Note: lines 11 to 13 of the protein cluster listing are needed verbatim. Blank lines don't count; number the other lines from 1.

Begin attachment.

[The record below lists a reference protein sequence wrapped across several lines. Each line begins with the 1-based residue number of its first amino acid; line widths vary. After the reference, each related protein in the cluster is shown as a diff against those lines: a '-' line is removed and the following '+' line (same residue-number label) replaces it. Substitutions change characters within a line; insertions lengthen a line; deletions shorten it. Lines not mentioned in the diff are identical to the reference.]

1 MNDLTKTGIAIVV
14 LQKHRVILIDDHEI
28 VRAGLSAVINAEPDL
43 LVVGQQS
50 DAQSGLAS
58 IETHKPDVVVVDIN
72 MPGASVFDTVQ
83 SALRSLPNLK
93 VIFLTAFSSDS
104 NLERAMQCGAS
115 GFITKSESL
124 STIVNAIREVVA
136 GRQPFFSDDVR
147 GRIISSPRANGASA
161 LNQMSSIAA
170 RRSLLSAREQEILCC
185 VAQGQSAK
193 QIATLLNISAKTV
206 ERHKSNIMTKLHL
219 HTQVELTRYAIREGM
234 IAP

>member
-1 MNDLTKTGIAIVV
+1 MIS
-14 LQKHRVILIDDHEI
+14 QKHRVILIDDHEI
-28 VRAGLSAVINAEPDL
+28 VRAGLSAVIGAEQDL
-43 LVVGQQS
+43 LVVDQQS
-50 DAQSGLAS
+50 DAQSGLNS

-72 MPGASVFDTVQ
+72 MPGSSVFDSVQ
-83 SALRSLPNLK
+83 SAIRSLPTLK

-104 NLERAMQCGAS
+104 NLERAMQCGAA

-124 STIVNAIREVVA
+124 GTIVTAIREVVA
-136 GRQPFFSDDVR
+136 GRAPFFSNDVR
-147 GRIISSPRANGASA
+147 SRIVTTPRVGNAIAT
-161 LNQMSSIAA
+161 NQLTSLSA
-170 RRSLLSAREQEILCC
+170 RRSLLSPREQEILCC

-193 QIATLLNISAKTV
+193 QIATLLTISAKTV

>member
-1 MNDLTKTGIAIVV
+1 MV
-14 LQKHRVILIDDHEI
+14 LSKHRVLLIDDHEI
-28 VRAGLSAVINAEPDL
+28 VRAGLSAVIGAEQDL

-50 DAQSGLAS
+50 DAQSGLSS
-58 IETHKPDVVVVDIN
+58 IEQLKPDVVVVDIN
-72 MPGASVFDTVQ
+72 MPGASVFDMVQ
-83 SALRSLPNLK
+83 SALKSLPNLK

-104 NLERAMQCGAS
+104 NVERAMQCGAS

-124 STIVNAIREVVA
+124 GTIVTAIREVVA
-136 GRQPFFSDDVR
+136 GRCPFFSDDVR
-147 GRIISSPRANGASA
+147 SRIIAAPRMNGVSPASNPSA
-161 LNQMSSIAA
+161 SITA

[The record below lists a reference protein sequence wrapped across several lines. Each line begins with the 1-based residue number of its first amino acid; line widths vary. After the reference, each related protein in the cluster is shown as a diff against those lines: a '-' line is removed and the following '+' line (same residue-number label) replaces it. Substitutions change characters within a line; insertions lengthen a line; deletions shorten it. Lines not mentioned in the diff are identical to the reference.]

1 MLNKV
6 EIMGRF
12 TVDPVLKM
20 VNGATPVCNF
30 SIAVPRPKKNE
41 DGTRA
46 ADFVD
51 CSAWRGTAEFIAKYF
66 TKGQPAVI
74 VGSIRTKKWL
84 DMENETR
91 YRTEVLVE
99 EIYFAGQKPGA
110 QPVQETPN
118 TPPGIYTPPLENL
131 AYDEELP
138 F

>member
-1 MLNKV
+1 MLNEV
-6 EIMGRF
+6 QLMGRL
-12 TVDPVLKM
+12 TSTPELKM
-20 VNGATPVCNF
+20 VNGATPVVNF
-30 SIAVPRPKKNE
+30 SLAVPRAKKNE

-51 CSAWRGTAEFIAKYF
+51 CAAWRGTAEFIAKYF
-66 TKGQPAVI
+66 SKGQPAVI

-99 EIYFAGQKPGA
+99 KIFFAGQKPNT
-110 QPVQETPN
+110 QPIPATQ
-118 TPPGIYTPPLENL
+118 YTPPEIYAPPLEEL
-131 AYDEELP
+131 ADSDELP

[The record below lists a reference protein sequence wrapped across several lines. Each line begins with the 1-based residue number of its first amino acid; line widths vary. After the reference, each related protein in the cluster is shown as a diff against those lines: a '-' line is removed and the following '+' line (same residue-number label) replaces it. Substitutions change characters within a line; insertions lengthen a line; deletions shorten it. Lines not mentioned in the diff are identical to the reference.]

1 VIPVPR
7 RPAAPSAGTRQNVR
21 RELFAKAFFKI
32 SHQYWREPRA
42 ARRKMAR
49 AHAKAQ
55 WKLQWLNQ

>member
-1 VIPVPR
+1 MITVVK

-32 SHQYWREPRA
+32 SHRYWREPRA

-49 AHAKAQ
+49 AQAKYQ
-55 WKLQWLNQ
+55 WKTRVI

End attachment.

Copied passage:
104 NLERAMQCGAS
115 GFITKSESL
124 STIVNAIREVVA